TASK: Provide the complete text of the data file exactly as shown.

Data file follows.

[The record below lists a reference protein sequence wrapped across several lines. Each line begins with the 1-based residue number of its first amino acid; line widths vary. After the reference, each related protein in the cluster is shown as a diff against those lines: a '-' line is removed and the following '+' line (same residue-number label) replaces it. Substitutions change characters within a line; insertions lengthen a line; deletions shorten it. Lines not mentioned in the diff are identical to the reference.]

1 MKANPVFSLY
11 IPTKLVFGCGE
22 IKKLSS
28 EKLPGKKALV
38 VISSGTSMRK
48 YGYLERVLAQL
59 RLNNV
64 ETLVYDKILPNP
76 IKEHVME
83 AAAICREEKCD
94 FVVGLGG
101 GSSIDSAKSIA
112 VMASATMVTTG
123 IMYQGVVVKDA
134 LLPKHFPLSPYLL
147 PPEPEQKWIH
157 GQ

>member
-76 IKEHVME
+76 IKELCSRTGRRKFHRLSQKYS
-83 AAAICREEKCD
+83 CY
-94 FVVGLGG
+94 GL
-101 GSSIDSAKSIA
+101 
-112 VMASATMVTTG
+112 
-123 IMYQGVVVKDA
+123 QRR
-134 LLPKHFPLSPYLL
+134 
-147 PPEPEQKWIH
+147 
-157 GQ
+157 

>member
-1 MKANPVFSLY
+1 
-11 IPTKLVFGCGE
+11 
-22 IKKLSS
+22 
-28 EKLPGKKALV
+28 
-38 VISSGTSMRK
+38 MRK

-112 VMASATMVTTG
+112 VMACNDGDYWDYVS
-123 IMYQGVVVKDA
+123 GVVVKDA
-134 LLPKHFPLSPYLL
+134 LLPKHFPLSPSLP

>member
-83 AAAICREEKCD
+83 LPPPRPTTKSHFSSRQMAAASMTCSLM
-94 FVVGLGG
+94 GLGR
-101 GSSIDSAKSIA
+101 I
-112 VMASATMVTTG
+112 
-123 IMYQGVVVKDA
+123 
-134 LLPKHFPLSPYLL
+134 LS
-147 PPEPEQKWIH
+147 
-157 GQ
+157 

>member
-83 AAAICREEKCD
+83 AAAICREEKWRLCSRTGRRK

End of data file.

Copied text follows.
[The record below lists a reference protein sequence wrapped across several lines. Each line begins with the 1-based residue number of its first amino acid; line widths vary. After the reference, each related protein in the cluster is shown as a diff against those lines: a '-' line is removed and the following '+' line (same residue-number label) replaces it. Substitutions change characters within a line; insertions lengthen a line; deletions shorten it. Lines not mentioned in the diff are identical to the reference.]

1 MKANPVFSLY
11 IPTKLVFGCGE
22 IKKLSS
28 EKLPGKKALV
38 VISSGTSMRK
48 YGYLERVLAQL
59 RLNNV
64 ETLVYDKILPNP
76 IKEHVME
83 AAAICREEKCD
94 FVVGLGG
101 GSSIDSAKSIA
112 VMASATMVTTG
123 IMYQGVVVKDA
134 LLPKHFPLSPYLL
147 PPEPEQKWIH
157 GQ

>member
-76 IKEHVME
+76 IKELCSRTGRRKFHRLSQKYS
-83 AAAICREEKCD
+83 CY
-94 FVVGLGG
+94 GL
-101 GSSIDSAKSIA
+101 
-112 VMASATMVTTG
+112 
-123 IMYQGVVVKDA
+123 QRR
-134 LLPKHFPLSPYLL
+134 
-147 PPEPEQKWIH
+147 
-157 GQ
+157 

>member
-1 MKANPVFSLY
+1 
-11 IPTKLVFGCGE
+11 
-22 IKKLSS
+22 
-28 EKLPGKKALV
+28 
-38 VISSGTSMRK
+38 MRK

-112 VMASATMVTTG
+112 VMACNDGDYWDYVS
-123 IMYQGVVVKDA
+123 GVVVKDA
-134 LLPKHFPLSPYLL
+134 LLPKHFPLSPSLP

>member
-83 AAAICREEKCD
+83 LPPPRPTTKSHFSSRQMAAASMTCSLM
-94 FVVGLGG
+94 GLGR
-101 GSSIDSAKSIA
+101 I
-112 VMASATMVTTG
+112 
-123 IMYQGVVVKDA
+123 
-134 LLPKHFPLSPYLL
+134 LS
-147 PPEPEQKWIH
+147 
-157 GQ
+157 

>member
-83 AAAICREEKCD
+83 AAAICREEKWRLCSRTGRRK